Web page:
Developing Health Literacy
The U.S. Department of Health and Human Services (HHS) defines health literacy as "The degree to which individuals have the capacity to obtain, process, and understand basic health information and services needed to make appropriate health decisions." In a recent report by the HHS, improved consumer health literacy was determined to be an important component of health communication, medical product safety, and oral health.
Health literacy includes the ability to understand instructions on prescription drug bottles, appointment slips, medical education brochures, doctor's directions and consent forms, and the ability to negotiate complex health care systems. Health literacy is not simply the ability to read. It requires a complex group of reading, listening, analytical, and decision-making skills, and the ability to apply these skills to health situations.
Health literacy varies by context and setting and is not necessarily related to years of education or general reading ability. A person who functions adequately at home or work may have marginal or inadequate literacy in a health care environment. With the move towards a more "consumer-centric" health care system as part of an overall effort to improve the quality of health care and to reduce health care costs, individuals need to take an even more active role in health care related decisions. To accomplish this people need strong health information skills.
Skills Needed for Health Literacy
Patients are often faced with complex information and treatment decisions. Some of the specific tasks patients are required to carry out may include:
- evaluating information for credibility and quality,
- analyzing relative risks and benefits,
- calculating dosages,
- interpreting test results, or
- locating health information.
In order to accomplish these tasks, individuals may need to be:
- visually literate (able to understand graphs or other visual information),
- computer literate (able to operate a computer),
- information literate (able to obtain and apply relevant information), and
- numerically or computationally literate (able to calculate or reason numerically).
Oral language skills are important as well. Patients need to articulate their health concerns and describe their symptoms accurately. They need to ask pertinent questions, and they need to understand spoken medical advice or treatment directions. In an age of shared responsibility between physician and patient for health care, patients need strong decision-making skills. With the development of the Internet as a source of health information, health literacy may also include the ability to search the Internet and evaluate websites. according to the American Medical Association, poor health literacy is "a stronger predictor of a person's health than age, income, employment status, education level, and race." In Health Literacy: A Prescription to End Confusion, the Institute of Medicine reports that ninety million people in the United States, nearly half the population, have difficulty understanding and using health information. As a result, patients often take medicines on erratic schedules, miss follow-up appointments, and do not understand instructions like "take on an empty stomach."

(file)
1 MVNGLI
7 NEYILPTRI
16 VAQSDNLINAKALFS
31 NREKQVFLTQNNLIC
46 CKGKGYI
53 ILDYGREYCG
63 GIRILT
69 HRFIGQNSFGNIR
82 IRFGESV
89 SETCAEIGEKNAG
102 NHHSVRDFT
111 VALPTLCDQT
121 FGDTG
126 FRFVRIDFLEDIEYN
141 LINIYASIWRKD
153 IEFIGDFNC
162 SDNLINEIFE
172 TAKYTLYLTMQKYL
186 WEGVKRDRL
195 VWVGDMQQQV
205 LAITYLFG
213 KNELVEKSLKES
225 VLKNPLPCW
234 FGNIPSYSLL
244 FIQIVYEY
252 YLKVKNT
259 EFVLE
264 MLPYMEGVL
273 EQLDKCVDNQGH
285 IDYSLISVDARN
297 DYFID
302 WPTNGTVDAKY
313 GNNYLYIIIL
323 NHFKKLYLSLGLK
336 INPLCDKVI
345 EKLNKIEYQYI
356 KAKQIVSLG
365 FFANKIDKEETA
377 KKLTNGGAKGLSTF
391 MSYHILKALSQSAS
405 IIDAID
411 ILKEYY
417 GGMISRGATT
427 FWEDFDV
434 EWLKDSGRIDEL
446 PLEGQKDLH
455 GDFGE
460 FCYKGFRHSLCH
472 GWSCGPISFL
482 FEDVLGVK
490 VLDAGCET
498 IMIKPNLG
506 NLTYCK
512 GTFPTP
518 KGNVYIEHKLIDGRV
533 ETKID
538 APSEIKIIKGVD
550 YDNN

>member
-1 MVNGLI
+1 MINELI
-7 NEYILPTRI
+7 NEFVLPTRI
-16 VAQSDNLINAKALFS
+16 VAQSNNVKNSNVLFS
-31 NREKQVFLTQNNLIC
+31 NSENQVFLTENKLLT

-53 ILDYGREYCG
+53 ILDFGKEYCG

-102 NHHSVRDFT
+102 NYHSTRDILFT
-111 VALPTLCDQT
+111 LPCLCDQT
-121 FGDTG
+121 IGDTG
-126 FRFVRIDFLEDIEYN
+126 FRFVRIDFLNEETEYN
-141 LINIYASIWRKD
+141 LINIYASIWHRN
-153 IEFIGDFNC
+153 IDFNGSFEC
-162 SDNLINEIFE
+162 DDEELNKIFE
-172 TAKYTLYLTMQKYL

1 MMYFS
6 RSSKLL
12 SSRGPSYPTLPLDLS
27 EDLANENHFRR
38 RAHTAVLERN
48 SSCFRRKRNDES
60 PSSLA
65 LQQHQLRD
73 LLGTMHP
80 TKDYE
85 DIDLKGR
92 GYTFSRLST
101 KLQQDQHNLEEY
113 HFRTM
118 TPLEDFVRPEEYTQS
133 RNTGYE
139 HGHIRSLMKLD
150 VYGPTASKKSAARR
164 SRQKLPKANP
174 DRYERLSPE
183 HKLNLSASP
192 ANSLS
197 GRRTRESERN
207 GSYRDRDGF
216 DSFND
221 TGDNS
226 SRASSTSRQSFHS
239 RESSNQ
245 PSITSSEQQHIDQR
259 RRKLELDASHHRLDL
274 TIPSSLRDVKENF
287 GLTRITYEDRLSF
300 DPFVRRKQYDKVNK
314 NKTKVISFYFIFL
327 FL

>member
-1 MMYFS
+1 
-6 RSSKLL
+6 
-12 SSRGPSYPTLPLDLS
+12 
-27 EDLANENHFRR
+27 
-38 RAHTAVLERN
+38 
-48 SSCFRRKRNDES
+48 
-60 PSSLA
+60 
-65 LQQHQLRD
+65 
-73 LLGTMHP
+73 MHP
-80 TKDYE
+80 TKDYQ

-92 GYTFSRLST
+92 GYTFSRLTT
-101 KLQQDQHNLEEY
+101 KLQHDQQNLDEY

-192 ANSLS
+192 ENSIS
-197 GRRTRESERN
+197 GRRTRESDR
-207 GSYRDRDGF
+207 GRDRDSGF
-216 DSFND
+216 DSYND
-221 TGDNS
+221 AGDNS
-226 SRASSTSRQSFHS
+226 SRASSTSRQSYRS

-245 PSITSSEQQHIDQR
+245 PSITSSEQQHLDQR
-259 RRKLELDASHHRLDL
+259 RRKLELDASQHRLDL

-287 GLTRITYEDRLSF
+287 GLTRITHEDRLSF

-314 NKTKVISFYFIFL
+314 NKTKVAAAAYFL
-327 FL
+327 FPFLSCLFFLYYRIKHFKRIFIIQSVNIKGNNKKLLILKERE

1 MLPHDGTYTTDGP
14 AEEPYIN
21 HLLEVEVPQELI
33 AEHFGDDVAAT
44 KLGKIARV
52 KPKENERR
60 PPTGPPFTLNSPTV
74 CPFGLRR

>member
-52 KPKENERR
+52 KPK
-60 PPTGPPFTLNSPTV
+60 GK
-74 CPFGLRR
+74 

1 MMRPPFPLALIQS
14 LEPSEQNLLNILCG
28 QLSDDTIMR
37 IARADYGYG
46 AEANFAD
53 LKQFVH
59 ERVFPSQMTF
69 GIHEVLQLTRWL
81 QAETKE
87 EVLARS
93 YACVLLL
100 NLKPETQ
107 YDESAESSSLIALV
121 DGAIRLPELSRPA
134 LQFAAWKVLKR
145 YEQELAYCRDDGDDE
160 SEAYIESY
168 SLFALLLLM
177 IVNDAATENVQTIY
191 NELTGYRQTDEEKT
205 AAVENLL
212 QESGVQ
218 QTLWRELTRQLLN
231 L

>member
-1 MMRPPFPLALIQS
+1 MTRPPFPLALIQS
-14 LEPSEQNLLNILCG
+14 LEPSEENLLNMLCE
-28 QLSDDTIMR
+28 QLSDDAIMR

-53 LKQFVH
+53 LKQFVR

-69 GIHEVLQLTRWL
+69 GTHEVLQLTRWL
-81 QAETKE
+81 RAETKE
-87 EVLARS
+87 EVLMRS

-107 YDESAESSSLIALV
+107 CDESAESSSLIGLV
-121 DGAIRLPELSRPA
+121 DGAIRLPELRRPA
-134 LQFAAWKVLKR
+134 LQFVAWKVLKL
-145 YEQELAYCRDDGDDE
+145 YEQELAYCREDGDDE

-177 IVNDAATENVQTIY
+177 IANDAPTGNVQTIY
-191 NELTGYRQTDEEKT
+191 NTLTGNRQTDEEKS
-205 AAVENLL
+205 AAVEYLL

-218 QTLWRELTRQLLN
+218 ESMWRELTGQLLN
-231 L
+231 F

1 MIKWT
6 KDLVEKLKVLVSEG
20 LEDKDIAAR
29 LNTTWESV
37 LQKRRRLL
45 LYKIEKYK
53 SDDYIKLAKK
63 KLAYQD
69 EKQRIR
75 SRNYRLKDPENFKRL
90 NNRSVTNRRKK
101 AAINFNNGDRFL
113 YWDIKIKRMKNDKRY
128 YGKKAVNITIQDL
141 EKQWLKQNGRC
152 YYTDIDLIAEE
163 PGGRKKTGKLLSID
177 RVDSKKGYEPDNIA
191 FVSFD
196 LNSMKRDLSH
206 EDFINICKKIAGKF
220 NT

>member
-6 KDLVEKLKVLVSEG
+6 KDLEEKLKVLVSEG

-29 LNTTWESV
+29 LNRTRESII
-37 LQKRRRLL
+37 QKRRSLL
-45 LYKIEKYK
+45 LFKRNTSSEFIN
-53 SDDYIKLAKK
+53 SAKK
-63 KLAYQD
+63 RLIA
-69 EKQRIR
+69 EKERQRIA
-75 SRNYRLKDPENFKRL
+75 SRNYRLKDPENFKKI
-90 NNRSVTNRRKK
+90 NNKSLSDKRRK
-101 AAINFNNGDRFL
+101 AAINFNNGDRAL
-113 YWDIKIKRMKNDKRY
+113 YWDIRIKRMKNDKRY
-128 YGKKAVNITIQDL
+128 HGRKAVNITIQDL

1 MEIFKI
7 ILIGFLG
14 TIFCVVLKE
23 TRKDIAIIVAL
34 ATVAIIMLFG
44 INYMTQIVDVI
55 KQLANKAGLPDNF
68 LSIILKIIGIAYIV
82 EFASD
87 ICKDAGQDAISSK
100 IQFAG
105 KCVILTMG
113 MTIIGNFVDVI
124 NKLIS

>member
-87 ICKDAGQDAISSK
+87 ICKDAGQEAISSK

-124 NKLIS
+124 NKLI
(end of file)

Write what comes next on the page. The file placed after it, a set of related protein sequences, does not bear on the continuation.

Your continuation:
Vulnerable populations include:
- Elderly (age 65+) - Two thirds of U.S. adults age 60 and over have inadequate or marginal literacy skills, and 81% of patients age 60 and older at a public hospital could not read or understand basic materials such as prescription labels
- Minority populations
- Immigrant populations
- Low income - Approximately half of Medicare/Medicaid recipients read below the fifth grade level
- People with chronic mental and/or physical health conditions
Reasons for limited literacy skills include:
- Lack of educational opportunity - people with a high school education or lower
- Learning disabilities
- Cognitive declines in older adults
- Use it or lose it - Reading abilities are typically three to five grade levels below the last year of school completed. Therefore, people with a high school diploma, typically read at a seventh or eighth grade reading level.
The relationship between literacy and health is complex. Literacy impacts health knowledge, health status, and access to health services. Health status is influenced by several related socioeconomic factors. Literacy impacts income level, occupation, education, housing, and access to medical care. The poor and illiterate are more likely to work under hazardous conditions or be exposed to environmental toxins.
Economic Impact of Low Health Literacy
In addition to the effects of low health literacy on the individual patient, there are economic consequences of low health literacy to society. After adjusting for health status, education level, socioeconomic status, and other demographics factors, people with low functional literacy have less ability to care for chronic conditions and use more health care services.